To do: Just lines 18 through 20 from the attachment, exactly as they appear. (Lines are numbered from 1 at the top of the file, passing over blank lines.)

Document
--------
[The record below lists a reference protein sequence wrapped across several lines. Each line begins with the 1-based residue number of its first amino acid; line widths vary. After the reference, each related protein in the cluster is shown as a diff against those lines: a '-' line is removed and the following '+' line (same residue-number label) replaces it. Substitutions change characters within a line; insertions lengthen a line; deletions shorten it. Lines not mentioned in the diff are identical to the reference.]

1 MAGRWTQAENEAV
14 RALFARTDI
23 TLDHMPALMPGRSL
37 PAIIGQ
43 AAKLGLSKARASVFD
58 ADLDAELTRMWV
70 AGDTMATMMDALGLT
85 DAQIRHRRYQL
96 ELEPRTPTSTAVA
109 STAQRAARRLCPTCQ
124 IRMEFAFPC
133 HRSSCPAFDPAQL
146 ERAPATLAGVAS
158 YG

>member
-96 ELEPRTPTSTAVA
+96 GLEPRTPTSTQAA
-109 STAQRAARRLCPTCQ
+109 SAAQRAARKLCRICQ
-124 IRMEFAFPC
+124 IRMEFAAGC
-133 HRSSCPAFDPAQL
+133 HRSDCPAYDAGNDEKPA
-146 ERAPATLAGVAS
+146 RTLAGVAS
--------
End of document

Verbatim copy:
+96 GLEPRTPTSTQAA
-109 STAQRAARRLCPTCQ
+109 SAAQRAARKLCRICQ